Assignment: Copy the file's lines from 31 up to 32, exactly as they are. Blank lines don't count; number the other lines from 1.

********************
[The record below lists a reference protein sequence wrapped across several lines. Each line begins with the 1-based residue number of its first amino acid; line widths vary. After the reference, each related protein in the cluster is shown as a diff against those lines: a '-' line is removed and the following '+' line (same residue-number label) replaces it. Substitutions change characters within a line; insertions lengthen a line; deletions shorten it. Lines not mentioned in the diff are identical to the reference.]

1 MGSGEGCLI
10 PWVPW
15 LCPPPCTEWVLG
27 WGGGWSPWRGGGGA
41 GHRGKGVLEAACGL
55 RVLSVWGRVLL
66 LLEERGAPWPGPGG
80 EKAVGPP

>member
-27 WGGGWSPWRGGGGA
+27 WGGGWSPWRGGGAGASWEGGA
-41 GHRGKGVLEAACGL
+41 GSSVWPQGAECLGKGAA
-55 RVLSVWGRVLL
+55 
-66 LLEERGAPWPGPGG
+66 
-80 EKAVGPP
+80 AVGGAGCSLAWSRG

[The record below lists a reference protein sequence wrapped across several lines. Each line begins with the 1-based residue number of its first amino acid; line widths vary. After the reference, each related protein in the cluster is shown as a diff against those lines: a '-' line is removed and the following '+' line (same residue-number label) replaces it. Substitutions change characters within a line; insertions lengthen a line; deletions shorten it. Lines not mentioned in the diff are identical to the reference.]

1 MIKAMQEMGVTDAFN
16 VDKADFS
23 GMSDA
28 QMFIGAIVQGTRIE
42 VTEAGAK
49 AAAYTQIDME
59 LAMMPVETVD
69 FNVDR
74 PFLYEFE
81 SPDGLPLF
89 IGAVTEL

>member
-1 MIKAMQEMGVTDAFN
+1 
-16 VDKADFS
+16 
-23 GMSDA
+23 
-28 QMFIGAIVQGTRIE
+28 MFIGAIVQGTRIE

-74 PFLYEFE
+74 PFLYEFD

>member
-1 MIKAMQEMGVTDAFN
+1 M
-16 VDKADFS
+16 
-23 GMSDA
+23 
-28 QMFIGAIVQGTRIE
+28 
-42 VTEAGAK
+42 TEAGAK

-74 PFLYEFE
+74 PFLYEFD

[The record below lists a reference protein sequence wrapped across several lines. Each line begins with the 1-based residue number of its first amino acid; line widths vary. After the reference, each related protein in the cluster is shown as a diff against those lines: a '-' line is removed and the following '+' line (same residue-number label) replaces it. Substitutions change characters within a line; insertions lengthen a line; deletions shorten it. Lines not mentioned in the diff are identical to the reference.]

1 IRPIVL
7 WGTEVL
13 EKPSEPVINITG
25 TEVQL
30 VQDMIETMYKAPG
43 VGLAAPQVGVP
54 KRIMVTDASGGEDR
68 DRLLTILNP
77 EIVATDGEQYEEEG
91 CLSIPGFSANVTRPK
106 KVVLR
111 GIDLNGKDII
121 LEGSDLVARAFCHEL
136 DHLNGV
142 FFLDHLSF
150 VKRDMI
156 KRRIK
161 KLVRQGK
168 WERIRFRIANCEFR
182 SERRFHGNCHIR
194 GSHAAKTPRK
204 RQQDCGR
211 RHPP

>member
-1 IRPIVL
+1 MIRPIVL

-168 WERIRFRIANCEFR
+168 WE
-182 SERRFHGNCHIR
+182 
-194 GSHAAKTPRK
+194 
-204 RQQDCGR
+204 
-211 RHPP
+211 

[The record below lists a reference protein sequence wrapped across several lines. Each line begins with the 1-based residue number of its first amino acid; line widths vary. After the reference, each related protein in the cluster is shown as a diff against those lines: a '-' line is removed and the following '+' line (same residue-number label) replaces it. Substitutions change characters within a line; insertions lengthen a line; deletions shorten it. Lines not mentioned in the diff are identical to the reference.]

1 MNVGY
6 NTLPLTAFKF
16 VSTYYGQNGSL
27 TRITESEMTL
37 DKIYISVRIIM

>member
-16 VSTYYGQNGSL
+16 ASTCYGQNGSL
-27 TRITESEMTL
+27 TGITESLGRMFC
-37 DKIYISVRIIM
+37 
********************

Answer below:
81 SPDGLPLF
89 IGAVTEL